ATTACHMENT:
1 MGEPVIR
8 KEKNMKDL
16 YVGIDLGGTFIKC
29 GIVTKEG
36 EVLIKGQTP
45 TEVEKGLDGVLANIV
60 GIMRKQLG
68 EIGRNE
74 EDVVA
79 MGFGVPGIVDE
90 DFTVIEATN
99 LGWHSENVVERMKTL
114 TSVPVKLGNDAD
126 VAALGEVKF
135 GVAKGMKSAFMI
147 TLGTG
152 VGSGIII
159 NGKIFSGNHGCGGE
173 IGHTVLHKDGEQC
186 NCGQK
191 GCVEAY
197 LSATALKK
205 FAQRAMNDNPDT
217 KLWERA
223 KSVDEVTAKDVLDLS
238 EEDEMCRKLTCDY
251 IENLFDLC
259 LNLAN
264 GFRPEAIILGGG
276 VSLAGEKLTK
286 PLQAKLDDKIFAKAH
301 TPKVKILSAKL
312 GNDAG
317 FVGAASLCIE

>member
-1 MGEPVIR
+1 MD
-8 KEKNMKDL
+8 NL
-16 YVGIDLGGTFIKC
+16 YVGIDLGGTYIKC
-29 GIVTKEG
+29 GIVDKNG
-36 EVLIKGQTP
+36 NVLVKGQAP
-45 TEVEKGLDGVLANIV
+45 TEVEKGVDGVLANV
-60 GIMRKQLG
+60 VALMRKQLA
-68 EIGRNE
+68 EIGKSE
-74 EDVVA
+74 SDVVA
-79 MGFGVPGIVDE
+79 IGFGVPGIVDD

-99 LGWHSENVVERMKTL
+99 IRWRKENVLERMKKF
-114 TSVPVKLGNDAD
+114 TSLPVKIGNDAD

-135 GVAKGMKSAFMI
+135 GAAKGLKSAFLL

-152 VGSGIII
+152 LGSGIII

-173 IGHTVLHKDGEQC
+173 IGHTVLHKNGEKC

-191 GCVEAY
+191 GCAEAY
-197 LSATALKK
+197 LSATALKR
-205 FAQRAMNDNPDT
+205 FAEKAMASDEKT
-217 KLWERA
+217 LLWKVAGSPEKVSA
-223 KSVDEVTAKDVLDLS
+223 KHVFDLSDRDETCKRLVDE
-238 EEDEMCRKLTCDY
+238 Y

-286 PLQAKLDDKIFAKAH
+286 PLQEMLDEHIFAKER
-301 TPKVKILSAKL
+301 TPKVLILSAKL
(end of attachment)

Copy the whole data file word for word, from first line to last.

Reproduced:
1 MGEPVIR
8 KEKNMKDL
16 YVGIDLGGTFIKC
29 GIVTKEG
36 EVLIKGQTP
45 TEVEKGLDGVLANIV
60 GIMRKQLG
68 EIGRNE
74 EDVVA
79 MGFGVPGIVDE
90 DFTVIEATN
99 LGWHSENVVERMKTL
114 TSVPVKLGNDAD
126 VAALGEVKF
135 GVAKGMKSAFMI
147 TLGTG
152 VGSGIII
159 NGKIFSGNHGCGGE
173 IGHTVLHKDGEQC
186 NCGQK
191 GCVEAY
197 LSATALKK
205 FAQRAMNDNPDT
217 KLWERA
223 KSVDEVTAKDVLDLS
238 EEDEMCRKLTCDY
251 IENLFDLC
259 LNLAN
264 GFRPEAIILGGG
276 VSLAGEKLTK
286 PLQAKLDDKIFAKAH
301 TPKVKILSAKL
312 GNDAG
317 FVGAASLCIE

>member
-1 MGEPVIR
+1 MD
-8 KEKNMKDL
+8 NL
-16 YVGIDLGGTFIKC
+16 YVGIDLGGTYIKC
-29 GIVTKEG
+29 GIVDKNG
-36 EVLIKGQTP
+36 NVLVKGQAP
-45 TEVEKGLDGVLANIV
+45 TEVEKGVDGVLANV
-60 GIMRKQLG
+60 VALMRKQLA
-68 EIGRNE
+68 EIGKSE
-74 EDVVA
+74 SDVVA
-79 MGFGVPGIVDE
+79 IGFGVPGIVDD

-99 LGWHSENVVERMKTL
+99 IRWRKENVLERMKKF
-114 TSVPVKLGNDAD
+114 TSLPVKIGNDAD

-135 GVAKGMKSAFMI
+135 GAAKGLKSAFLL

-152 VGSGIII
+152 LGSGIII

-173 IGHTVLHKDGEQC
+173 IGHTVLHKNGEKC

-191 GCVEAY
+191 GCAEAY
-197 LSATALKK
+197 LSATALKR
-205 FAQRAMNDNPDT
+205 FAEKAMASDEKT
-217 KLWERA
+217 LLWKVAGSPEKVSA
-223 KSVDEVTAKDVLDLS
+223 KHVFDLSDRDETCKRLVDE
-238 EEDEMCRKLTCDY
+238 Y

-286 PLQAKLDDKIFAKAH
+286 PLQEMLDEHIFAKER
-301 TPKVKILSAKL
+301 TPKVLILSAKL